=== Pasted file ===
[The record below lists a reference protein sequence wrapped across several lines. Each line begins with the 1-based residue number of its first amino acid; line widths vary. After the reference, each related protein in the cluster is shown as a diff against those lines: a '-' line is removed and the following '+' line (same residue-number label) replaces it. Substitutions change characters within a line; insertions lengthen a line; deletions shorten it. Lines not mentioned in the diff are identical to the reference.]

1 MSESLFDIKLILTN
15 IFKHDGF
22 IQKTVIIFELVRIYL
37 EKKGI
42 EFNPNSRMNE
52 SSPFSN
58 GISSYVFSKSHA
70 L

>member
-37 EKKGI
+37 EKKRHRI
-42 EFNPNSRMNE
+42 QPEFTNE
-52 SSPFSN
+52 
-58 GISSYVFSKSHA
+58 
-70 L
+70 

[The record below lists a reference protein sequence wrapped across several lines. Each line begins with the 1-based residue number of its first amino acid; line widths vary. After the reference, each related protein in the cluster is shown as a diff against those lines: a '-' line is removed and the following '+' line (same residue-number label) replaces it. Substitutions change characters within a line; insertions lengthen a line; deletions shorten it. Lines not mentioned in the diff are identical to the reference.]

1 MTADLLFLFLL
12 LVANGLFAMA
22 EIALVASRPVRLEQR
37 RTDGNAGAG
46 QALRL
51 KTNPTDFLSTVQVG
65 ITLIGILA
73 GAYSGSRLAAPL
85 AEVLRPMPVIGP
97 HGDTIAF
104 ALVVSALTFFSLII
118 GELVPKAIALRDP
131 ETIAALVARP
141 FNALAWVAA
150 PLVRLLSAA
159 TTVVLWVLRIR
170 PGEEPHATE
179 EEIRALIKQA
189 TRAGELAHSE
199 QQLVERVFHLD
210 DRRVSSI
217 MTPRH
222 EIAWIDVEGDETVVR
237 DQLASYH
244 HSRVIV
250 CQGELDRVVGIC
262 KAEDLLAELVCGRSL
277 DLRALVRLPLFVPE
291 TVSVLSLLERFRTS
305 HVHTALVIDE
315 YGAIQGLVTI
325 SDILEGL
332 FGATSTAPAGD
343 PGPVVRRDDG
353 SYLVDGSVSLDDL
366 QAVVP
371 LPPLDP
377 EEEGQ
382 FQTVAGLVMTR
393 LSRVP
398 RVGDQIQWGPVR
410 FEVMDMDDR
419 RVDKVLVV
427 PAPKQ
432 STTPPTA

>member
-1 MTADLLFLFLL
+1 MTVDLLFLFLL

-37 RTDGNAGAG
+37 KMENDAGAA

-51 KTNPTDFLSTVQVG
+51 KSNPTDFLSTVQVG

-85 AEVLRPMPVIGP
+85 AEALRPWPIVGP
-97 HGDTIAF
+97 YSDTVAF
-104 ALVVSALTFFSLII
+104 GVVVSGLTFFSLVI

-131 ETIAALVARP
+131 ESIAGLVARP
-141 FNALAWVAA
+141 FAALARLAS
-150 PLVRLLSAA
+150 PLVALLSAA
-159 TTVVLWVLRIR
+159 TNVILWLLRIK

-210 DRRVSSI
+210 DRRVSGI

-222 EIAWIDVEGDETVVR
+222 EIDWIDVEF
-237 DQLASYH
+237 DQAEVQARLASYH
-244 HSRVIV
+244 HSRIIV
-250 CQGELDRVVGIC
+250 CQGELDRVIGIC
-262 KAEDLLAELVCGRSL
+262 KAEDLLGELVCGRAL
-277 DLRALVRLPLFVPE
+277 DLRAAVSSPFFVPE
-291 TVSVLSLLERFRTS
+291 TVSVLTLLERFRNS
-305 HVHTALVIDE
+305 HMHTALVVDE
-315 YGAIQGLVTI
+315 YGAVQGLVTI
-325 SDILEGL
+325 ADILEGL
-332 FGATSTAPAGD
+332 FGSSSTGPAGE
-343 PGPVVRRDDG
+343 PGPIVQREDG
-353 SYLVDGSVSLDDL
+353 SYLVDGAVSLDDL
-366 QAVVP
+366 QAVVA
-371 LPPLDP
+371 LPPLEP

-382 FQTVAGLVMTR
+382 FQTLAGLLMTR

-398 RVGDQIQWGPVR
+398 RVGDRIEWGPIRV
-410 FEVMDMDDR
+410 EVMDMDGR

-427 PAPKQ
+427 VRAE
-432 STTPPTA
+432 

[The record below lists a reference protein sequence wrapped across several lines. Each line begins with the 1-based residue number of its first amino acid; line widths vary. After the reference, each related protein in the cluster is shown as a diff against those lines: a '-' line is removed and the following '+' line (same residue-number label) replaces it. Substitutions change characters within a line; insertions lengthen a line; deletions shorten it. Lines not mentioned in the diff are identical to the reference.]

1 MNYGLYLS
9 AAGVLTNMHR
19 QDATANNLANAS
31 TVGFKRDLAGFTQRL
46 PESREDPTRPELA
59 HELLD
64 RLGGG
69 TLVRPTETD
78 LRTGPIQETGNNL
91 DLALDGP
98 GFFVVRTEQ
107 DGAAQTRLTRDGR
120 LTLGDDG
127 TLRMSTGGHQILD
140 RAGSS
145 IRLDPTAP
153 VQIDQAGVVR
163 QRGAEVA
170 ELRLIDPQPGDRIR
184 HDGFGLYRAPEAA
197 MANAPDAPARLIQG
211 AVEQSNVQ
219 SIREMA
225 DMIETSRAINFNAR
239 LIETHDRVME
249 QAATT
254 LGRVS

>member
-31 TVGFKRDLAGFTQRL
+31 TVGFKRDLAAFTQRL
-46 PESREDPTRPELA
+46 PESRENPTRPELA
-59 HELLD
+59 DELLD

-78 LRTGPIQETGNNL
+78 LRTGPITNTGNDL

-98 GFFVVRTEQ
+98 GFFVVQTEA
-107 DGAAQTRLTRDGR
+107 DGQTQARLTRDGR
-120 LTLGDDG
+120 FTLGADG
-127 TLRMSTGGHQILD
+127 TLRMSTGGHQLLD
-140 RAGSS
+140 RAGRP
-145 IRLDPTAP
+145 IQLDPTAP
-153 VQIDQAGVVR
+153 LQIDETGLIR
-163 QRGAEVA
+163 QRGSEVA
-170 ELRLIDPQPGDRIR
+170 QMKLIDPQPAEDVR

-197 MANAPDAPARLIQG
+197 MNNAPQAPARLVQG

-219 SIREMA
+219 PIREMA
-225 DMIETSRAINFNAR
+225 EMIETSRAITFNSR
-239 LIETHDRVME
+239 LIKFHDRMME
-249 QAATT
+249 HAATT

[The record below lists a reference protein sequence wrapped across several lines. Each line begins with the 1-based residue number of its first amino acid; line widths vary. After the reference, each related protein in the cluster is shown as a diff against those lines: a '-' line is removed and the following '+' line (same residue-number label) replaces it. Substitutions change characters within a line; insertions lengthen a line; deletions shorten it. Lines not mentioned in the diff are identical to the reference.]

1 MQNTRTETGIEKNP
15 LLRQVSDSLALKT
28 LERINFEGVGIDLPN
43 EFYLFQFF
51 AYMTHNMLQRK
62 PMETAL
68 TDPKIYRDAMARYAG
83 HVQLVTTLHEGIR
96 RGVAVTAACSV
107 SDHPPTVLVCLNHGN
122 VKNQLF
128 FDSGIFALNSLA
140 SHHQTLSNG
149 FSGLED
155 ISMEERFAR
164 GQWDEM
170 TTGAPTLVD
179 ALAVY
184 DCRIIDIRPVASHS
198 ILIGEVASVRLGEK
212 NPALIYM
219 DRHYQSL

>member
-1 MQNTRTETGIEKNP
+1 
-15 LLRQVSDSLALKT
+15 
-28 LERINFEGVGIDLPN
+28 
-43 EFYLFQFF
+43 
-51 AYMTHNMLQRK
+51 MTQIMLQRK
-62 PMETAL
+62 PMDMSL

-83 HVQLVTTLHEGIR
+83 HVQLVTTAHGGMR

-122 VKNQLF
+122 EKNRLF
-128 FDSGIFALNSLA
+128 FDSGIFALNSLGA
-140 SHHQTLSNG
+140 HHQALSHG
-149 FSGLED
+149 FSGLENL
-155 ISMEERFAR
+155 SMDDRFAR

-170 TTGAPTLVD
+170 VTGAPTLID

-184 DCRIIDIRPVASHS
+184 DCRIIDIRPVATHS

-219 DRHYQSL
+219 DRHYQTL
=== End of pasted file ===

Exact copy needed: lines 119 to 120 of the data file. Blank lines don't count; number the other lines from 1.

+371 LPPLEP

-382 FQTVAGLVMTR